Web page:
Changing the front sway bar bushings and links can give you greater control while steering. Upgrading to Polyurethane bushings and thicker links will greatly improve along with a lowering kit, new struts, strut bar, so here I will attempt to explain how to change links and bushings for those who are unsure!
1. Start out by putting on the E-Brake and choking the back wheels. After the wheels are secured, begin jacking up the front end from a safe location and place jackstands in a secure position and lower the jack.
2. Now with the vehicle safely raised, take the front wheels off. If you don't have an impact, you'll want to loosen the lug nuts before jacking the vehicle up otherwise you will never get those suckers off. Now what we have is the exposed work area.
You can see I have a wrench on the link as shown. One around the nut securing the link to the strut and one wrench around the link, otherwise youll just spin the link and never get the nut off. I believe the inner wrench is 3/4 and the outer wrench is for sure a 19mm. Once you have the top end of the end link removed, it is the same for the bottom as shown in picture two.
3. The sway bar link should now be free from the sway bar and strut tower and can be set aside. We now have *somewhat* open access to our bushings. Shown below is a picture with the link out of the way.
4. If you follow the sway bar up you will eventually see where it is held down at, our bushing is held down by a bracket. This bracket is held down by 2x 13MM bolts. Be careful not to rip the heads off of the bolts otherwise you will be drilling out and chasing threads. Use plenty of WD40 to lubricate and ensure a smooth extraction of the bolts. Below is a picture of the bushing, held down by the bracket. *Ignore that nasty looking rack and pinion..the boot is all kinds of messed up on it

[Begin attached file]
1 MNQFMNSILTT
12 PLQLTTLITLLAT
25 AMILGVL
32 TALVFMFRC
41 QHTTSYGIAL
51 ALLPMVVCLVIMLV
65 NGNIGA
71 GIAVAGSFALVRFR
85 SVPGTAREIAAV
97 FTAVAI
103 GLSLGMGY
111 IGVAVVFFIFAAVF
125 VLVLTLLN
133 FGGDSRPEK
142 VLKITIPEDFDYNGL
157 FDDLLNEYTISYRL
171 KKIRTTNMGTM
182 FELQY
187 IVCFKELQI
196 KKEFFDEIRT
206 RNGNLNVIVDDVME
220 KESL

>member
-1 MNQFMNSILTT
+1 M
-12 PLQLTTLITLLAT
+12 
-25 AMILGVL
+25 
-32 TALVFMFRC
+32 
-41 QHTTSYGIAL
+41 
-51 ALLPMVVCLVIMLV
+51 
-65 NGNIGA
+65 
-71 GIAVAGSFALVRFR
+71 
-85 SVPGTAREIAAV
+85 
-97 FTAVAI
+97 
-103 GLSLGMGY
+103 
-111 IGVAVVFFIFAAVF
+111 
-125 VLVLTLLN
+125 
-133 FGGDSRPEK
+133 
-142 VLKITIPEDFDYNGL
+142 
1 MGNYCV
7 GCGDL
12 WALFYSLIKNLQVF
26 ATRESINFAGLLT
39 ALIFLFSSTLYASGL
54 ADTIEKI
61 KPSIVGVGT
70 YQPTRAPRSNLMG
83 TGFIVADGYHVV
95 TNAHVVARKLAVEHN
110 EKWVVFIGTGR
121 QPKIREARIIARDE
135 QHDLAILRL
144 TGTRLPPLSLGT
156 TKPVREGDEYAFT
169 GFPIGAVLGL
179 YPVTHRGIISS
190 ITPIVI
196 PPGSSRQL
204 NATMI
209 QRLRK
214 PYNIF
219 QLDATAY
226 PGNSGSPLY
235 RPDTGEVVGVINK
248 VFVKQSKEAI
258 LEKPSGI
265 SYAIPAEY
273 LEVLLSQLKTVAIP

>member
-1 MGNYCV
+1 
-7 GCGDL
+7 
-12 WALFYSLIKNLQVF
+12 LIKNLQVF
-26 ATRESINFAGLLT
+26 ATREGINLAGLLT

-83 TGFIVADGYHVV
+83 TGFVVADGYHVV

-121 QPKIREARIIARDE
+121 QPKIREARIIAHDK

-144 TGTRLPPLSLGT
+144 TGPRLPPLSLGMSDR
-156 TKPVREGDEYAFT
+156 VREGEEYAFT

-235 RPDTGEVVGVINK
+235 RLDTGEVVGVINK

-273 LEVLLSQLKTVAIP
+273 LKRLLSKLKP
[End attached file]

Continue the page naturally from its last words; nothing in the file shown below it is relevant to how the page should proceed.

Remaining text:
5. For the bolt more towards the front, we can easily squeeze a 13MM socket and ratchet in there to remove it. As for the other, you will most likely have to crawl underneath and remove it from the other side of the bracket using a 12PT 13MM wrench which is what I found easiest. Once you have freed the bracket, it should pull right off and the bushing should be able to pull right off the sway bar as well. Below is a picture of what the passenger side sway bar bushing location looks like with no bushing or bracket.
6. As you can see there is a raised ridge on each side where the bushing sits. This will make the job a little more difficult and requires some elbow grease. The driver side does not have these ridges and is a very quick and painless job. If you bought Polyurethane bushings like I did from Energy Suspension, you'll have to cut the sides to allow it to fit.
7. Be sure to grease the spot where the bushing will sit and grease the inside of the bushing prior to sliding it into position. Also, be sure the spot the bushing will sit is clear of rust and dirt.
8. It will take quite a bit of elbow grease to get the bushing in place. I found the best technique to just keep separating the bushing as much as possible while pushing it over the ridges. Once in place, slide the bracket back over the bushing and slide the washers over the bolts that came with the new bushings. I had trial and error securing the bracket and found that it was easier to get the back bolt started as much as I could by hand threading and then start the front bolt. Once you have them both hand tightened as much as possible, go back to the back bolt and tighten it down. Now the front bolt can easily be bolted down without difficulty. Ratchet it down with your 13mm socket and your set! Finish off by putting two pumps of quality grease into the bushing! Unfortunately I forgot to take a picture of the final product in place, but hopefully someone who doesn't know how to change sway bar bushings will take a shot at this!
9. When putting your new links in, just place them in the hole in the sway bar and strut tower and put the nuts provided on the end. Just as you took them off, put a wrench on each end and tighten down!